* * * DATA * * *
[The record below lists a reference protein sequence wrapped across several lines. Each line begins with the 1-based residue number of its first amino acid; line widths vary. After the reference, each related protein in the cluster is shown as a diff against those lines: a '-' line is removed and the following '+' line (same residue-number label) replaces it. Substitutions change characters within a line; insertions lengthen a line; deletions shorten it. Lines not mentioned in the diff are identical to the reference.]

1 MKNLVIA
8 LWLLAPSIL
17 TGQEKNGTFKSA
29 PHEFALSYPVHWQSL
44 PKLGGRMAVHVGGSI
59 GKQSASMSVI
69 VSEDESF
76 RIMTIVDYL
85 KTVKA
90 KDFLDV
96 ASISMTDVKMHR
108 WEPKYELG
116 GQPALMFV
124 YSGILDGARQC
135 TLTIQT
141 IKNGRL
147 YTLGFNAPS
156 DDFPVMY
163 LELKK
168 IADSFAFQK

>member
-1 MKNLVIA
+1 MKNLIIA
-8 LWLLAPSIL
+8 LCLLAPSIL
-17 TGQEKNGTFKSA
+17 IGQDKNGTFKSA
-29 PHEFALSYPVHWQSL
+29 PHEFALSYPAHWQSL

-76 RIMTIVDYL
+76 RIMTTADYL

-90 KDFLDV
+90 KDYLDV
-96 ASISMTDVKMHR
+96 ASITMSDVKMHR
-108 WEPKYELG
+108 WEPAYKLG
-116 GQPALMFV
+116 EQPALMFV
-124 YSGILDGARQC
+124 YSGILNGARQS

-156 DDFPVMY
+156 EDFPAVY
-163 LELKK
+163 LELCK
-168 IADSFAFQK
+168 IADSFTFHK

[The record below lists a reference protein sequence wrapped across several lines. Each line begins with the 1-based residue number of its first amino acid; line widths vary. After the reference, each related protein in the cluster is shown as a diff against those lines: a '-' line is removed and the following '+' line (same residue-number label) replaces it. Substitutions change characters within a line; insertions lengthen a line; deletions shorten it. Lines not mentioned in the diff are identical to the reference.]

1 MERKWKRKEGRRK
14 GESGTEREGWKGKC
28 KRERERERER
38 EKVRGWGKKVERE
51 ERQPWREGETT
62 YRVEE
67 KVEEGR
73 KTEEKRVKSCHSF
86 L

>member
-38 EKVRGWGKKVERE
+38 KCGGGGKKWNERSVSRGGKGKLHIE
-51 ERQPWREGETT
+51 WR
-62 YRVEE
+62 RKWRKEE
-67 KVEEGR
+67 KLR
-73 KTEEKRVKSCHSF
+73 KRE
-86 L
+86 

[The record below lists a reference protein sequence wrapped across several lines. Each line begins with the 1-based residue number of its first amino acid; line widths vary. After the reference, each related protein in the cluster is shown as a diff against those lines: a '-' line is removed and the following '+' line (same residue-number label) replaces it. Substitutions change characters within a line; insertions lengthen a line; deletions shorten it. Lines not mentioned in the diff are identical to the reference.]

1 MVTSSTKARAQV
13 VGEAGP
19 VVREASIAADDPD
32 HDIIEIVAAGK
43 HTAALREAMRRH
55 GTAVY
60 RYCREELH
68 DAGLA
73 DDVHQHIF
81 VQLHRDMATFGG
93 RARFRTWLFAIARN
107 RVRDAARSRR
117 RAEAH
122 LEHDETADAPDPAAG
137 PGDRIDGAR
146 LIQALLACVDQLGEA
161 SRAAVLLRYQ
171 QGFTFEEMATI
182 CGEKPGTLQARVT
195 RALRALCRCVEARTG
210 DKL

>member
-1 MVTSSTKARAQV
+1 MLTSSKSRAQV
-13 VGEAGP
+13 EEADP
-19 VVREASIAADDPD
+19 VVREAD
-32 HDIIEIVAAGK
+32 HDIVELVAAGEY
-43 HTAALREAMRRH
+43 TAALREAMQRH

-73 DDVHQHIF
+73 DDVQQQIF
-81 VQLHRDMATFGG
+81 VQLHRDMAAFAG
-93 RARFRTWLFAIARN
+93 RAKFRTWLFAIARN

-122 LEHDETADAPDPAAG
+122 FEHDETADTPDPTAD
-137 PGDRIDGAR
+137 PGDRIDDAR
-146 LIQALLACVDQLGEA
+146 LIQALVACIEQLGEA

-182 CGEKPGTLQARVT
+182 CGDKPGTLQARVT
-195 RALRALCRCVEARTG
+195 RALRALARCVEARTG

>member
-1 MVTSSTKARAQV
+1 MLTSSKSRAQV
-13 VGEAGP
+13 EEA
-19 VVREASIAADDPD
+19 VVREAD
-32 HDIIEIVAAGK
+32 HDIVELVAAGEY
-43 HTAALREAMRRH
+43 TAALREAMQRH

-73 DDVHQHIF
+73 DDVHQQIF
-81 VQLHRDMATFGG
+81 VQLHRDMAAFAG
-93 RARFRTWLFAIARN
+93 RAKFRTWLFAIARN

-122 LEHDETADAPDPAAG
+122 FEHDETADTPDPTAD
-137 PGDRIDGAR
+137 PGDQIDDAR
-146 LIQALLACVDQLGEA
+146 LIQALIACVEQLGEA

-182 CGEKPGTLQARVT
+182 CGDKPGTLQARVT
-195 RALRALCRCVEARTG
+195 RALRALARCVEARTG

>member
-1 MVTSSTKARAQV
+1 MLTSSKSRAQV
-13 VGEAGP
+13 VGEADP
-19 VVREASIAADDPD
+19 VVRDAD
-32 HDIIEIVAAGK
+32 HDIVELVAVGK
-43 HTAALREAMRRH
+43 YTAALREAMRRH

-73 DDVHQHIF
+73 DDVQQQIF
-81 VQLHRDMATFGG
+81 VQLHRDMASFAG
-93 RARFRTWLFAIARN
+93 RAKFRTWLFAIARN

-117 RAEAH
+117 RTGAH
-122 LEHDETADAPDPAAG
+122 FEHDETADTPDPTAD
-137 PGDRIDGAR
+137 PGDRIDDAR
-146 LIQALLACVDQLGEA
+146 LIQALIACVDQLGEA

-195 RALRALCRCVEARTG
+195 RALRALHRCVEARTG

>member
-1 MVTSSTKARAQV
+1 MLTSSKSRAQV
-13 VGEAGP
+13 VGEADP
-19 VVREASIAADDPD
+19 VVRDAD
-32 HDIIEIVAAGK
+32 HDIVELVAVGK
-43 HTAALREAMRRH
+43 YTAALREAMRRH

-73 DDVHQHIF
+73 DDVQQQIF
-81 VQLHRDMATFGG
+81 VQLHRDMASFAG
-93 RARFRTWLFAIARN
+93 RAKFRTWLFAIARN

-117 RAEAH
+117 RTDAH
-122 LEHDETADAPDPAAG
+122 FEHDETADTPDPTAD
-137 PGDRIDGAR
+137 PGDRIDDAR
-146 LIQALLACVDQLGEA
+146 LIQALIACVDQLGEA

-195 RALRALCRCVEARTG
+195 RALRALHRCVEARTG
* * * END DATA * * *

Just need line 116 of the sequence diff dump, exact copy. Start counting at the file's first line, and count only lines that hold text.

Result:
+146 LIQALVACIEQLGEA